The power of super movies
Courtesy of Radio Times
In the past decade, our screens and lives have been dominated by superhero content. Suddenly, debates between family members at Thanksgiving shifted from being completely about political parties to choosing sides between DC or Marvel. People started to have emotional connections with characters and form strong feelings about one sequel or another almost identical sequel, and suddenly the movie landscape drastically changed.
The release of “Iron Man,” which celebrated its 11th birthday this past week, brought the Marvel Cinematic Universe (MCU) into the lives of billions. It generated the spark for a multi-billion-dollar industry to overrun movie theaters like clockwork every year. Before Marvel's complete domination of the superhero genre at this point, DC was the only source of this kind of content for decades. They had been producing superhero content since the first Batman and Superman movies in the mid-’60s. However, compared to characters in the MCU, DC characters were less adapted to the times and more stuck in the traditional ideas of what the character should be and what the plot should follow. This allowed movies like “Iron Man,” “Captain America” and “Thor” to thrive during a time when DC was trying to reinvent itself with “The Dark Knight” movies and the emergence of the DC Extended Universe (DCEU) with “Man of Steel” in 2013.
Marvel and DC, although different in their own respects, have found ways to together monopolize the genre. The only other superhero film that can hold its own against these major franchises is “The Incredibles,” which is truly in a ballpark of its own based on the many differences it has in its content, production and target audience. What makes Marvel and DC so unique and untouchable by outside content creators trying to break into the genre is that the movies being produced are able to assemble the large fan base that it has accumulated in an unimaginable amount of time. Seconds after movies are released, your social media timeline, whether you watch superhero movies or not, is filled with memes and spoilers about the latest movie. This kind of hype, as seen at the end of “Avengers: Infinity War,” led not only to millions more in box office earnings through this movie alone, but to an unheard-of turnout and anticipation by fans old and new for “Avengers: Endgame.”
While there may be debates about which Universe creates better content, it is clear that Marvel has had more success than the DCEU in the past few years. From 2018 through April 2019 alone, Marvel produced “Black Panther,” “Avengers: Infinity War,” “Ant-Man and the Wasp,” “Captain Marvel” and “Avengers: Endgame.” In that same two-year time period, DCEU released “Aquaman” and “Shazam!,” two unmemorable movies that were blown out of the water by the $1.2 billion opening weekend of “Avengers: Endgame” alone. The only time two movies of the same caliber ended up with similar box office results were “Wonder Woman” and “Captain Marvel.” Although “Captain Marvel” had a larger opening weekend, both movies were almost equal in total gross.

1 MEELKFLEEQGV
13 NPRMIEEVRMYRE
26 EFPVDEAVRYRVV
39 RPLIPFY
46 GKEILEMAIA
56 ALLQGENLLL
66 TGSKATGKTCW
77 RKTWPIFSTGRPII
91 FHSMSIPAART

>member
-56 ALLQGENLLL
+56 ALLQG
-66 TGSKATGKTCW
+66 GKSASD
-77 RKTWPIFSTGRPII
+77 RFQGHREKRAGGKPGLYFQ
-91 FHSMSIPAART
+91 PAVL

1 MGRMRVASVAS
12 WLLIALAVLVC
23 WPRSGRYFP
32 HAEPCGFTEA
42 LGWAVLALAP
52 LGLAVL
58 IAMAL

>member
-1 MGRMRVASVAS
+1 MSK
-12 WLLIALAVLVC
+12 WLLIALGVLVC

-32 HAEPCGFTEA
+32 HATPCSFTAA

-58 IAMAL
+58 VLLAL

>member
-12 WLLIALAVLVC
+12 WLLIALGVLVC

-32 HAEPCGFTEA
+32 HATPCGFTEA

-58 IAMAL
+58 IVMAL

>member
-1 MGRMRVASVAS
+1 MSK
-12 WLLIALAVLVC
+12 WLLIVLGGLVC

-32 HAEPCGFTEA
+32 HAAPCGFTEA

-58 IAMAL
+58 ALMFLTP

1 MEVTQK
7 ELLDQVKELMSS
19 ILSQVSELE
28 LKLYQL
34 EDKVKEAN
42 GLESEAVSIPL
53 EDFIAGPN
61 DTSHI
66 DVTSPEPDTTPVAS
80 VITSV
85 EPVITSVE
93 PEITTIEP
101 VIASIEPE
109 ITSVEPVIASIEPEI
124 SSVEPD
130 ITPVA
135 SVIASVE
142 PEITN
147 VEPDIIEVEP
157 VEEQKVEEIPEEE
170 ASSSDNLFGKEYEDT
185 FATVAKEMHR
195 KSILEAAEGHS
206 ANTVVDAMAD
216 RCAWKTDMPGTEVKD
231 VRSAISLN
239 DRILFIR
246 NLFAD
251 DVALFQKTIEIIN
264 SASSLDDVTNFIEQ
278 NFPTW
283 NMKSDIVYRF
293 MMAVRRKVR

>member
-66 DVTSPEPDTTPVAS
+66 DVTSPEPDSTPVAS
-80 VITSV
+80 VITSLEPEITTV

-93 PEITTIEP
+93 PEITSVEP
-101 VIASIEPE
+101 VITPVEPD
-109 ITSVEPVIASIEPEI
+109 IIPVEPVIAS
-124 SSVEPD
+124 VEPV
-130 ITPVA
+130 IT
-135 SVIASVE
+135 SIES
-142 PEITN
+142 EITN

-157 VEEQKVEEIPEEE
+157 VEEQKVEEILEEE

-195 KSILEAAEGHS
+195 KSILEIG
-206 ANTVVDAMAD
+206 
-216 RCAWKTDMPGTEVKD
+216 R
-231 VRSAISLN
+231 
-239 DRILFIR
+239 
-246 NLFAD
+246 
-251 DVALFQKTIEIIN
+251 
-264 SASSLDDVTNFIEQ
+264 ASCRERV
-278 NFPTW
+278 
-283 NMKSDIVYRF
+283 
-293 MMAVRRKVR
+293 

While it is hard to compare the movies of these two entities since the superhero genre, although niche, is very broad, it is hard to miss the similarities between characters and their journeys to becoming superheroes. Bruce Wayne has always been seen as an aloof, brooding millionaire who uses his money and technology to save people. In the MCU, Tony Stark is at first also seen as an aloof, brooding millionaire who uses his money and technology to save people. There is an obvious parallel here, yet the evolutions of Bruce Wayne and Tony Stark are two completely different paths. It is here where the broadness of the genre can really be seen. This conflicting contrast and direct comparison at the same time is what attracts people to one universe over the other. If you prefer darker, more serious content, then the DCEU is a perfect place to find that. If you prefer more lighthearted and motivational content, then the MCU is what you would prefer.
Superhero movies have been around for half a century, and it is probable that they will continue to stick around for half a century more at least, especially considering the speed at which these movies are being created and distributed. No matter if you prefer DC or Marvel, or even “The Incredibles,” superhero movies will remain a dominant part of our society and culture. As long as society fails to see a Captain America or Superman coming to our rescue when the going gets tough, then there will be a need for these stories to continue being told.
These movies give viewers the ability to enter an alternate world of super tech, power and other-worldly beings, along with underlying representations of real-world problems. If the genre continues on its current path, the possibility for new content that can alter the movie and pop-culture landscapes for future generations is highly likely. The genre is in an age where it is held in such high regard and no matter what movie or universe or superhero, there is sure to be a devout following that will love it 3,000.